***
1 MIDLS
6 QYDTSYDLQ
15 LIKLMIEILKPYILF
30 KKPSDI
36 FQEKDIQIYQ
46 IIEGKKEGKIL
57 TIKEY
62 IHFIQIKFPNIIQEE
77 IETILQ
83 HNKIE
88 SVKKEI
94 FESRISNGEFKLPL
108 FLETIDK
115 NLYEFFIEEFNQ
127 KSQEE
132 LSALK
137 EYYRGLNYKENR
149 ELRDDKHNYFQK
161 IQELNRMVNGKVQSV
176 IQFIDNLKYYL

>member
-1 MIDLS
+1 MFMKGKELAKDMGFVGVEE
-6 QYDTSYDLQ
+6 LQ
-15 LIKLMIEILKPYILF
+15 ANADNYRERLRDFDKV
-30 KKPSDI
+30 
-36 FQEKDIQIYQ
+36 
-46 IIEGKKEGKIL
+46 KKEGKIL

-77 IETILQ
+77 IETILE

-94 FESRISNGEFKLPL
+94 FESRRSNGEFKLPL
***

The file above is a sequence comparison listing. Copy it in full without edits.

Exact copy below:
1 MIDLS
6 QYDTSYDLQ
15 LIKLMIEILKPYILF
30 KKPSDI
36 FQEKDIQIYQ
46 IIEGKKEGKIL
57 TIKEY
62 IHFIQIKFPNIIQEE
77 IETILQ
83 HNKIE
88 SVKKEI
94 FESRISNGEFKLPL
108 FLETIDK
115 NLYEFFIEEFNQ
127 KSQEE
132 LSALK
137 EYYRGLNYKENR
149 ELRDDKHNYFQK
161 IQELNRMVNGKVQSV
176 IQFIDNLKYYL

>member
-1 MIDLS
+1 MFMKGKELAKDMGFVGVEE
-6 QYDTSYDLQ
+6 LQ
-15 LIKLMIEILKPYILF
+15 ANADNYRERLRDFDKV
-30 KKPSDI
+30 
-36 FQEKDIQIYQ
+36 
-46 IIEGKKEGKIL
+46 KKEGKIL

-77 IETILQ
+77 IETILE

-94 FESRISNGEFKLPL
+94 FESRRSNGEFKLPL